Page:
Beyond Vesinet rise the fortified heights of Mont Valérien and Montmartre; so we know that the great city of Paris, with its perpetual noise and bustle, must be the cause of that thickening of the golden air just beyond the rising ground in the mid-distance. And some one found out — far away again — as far as eye could see, the spire of the Cathedral of St. Denis, and Irene fell to moralising and comparing. The palace, she said, was ever present — an every-day fact to the great old kings who had inhabited it — and fertile life and busy pomp were the golden interspace which all but concealed from them the inevitable grave at St. Denis. But sermons always make me hungry; and Irene’s moralising seemed to have the same effect on herself as well as on us, or else it was the “nimble” air — for that epithet of Shakespeare’s exactly fits the clear brisk air of St. Germain. They sat down to sketch, and I was sent in search of provender.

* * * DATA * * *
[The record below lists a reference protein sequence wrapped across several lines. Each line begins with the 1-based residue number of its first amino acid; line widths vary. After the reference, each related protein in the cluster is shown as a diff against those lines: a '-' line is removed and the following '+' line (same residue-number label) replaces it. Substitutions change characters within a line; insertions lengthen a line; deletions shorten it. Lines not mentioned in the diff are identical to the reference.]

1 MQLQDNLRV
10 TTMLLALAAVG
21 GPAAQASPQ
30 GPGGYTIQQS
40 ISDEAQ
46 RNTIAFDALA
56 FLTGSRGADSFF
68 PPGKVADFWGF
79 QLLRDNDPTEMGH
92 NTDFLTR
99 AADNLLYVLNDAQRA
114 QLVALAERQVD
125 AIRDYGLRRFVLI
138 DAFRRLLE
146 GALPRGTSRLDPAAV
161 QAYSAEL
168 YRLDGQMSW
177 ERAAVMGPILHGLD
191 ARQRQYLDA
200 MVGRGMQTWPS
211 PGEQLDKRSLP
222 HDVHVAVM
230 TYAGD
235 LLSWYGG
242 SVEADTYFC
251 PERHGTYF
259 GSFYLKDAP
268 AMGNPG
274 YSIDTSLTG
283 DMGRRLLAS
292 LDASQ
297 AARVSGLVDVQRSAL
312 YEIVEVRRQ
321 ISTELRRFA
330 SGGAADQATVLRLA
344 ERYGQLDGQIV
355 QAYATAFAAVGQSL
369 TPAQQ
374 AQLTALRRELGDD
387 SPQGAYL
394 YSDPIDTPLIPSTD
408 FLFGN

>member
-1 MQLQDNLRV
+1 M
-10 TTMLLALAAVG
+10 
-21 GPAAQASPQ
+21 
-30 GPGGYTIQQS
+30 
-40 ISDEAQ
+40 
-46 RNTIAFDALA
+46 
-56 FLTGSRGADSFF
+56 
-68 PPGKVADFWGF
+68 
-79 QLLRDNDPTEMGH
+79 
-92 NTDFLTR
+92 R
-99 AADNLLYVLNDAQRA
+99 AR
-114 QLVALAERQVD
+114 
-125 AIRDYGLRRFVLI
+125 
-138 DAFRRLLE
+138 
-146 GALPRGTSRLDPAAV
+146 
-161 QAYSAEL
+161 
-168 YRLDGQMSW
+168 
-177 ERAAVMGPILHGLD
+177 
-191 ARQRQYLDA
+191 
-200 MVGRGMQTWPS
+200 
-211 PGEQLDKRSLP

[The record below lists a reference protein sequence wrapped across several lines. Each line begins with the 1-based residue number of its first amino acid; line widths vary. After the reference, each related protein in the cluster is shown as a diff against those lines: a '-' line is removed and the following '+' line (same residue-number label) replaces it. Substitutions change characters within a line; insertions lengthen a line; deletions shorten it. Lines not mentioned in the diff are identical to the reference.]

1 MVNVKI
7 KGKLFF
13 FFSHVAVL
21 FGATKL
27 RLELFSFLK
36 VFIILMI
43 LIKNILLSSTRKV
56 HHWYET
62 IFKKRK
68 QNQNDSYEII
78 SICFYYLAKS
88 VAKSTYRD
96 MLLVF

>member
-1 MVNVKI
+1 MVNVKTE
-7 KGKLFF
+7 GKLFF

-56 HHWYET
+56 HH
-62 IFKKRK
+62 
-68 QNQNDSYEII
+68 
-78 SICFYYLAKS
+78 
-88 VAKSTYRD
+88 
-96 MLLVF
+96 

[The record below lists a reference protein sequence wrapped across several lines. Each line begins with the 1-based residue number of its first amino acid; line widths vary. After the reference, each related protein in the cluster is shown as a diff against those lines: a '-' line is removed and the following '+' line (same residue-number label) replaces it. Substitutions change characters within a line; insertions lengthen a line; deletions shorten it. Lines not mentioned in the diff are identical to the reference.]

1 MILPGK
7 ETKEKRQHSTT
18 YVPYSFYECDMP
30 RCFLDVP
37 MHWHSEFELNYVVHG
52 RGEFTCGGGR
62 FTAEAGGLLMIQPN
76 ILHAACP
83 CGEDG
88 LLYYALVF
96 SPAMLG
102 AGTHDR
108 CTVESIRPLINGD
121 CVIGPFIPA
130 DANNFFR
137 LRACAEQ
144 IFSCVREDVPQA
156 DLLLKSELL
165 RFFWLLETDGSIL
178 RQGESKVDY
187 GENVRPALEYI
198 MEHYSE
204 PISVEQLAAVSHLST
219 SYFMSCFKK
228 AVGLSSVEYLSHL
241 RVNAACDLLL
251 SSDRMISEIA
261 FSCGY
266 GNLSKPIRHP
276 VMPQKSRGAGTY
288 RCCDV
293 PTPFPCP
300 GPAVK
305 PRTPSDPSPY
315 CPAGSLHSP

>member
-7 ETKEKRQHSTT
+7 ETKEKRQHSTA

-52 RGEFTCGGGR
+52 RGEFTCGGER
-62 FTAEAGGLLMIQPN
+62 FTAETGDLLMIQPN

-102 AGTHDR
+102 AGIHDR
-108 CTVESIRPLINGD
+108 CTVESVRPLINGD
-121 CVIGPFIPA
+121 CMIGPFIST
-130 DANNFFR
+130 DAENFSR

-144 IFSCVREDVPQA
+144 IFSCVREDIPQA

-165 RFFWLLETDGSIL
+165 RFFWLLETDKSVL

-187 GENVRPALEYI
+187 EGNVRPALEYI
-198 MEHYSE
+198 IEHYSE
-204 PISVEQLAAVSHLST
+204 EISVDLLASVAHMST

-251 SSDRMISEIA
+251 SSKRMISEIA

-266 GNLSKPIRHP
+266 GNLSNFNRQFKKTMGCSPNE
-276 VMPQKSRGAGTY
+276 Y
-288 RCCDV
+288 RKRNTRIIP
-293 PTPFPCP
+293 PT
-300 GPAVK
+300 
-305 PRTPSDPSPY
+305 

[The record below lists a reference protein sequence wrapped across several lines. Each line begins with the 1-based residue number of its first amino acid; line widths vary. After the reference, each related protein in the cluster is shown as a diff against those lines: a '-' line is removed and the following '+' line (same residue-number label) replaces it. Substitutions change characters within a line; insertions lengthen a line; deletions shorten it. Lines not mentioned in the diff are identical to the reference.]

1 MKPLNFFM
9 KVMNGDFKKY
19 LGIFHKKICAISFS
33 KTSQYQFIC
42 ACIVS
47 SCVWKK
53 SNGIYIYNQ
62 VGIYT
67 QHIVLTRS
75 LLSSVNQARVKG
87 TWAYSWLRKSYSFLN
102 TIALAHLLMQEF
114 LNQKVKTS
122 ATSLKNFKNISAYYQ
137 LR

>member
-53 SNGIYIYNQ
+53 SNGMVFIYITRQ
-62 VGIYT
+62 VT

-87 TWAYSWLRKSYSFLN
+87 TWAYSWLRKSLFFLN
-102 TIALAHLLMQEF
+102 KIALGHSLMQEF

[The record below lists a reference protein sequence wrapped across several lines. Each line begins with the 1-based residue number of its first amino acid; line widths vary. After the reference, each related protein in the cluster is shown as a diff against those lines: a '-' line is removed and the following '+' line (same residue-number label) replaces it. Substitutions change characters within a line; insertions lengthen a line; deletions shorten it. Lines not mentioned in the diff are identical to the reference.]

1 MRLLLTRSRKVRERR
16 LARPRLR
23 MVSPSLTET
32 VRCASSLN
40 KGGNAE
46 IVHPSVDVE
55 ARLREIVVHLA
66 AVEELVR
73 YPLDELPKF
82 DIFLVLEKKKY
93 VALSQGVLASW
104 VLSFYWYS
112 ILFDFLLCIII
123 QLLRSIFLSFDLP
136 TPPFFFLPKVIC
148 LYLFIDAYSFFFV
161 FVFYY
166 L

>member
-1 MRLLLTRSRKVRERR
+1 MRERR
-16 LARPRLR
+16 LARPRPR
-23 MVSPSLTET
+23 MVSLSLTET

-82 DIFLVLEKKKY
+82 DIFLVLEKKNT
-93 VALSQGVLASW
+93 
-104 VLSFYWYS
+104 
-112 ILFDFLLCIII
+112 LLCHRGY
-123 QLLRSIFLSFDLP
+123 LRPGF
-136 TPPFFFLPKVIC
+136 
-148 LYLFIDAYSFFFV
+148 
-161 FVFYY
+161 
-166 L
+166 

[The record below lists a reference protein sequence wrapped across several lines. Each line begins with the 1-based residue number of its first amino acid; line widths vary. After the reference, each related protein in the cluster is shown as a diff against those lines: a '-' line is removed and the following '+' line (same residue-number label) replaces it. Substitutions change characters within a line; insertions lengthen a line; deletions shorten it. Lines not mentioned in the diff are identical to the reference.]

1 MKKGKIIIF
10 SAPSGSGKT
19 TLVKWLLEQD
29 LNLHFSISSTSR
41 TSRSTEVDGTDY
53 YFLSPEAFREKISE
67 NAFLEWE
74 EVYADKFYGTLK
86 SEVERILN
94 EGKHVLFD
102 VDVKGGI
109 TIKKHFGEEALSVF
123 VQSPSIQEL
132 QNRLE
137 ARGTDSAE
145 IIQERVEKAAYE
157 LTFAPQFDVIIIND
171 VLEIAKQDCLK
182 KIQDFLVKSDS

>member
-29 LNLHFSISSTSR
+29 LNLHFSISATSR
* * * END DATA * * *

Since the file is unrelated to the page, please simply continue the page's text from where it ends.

I could not find a confectioner’s, nor, indeed, would it have been of much use, for French confectioners only sell sugary or creamy nothings, extremely unsatisfactory to hungry people. So I went boldly into the restaurant to the right of the station — the Café Galle, I think it was called, — and told the Dame du Comptoir my errand. I was in hopes that she would have allowed one of the garçons to accompany me with a basket of provisions, and some plates, and knives and forks; perhaps some glasses, and a bottle of wine. But it seemed that this was against the rules; and all I could do was, to have the loan of a basket for a short time. Madame split up some oval rolls of delicious bread, buttered them, and placed some slices of raw ham between the pieces; and with these, and some fresh strawberries, I returned to my merry, hungry sketchers, who were beginning to find that a seat on the hard gravel was not quite so agreeable as sitting on (comparatively) soft English turf. Yet the benches were too high for their purpose. After eating their lunch, they relapsed into silence and hard work.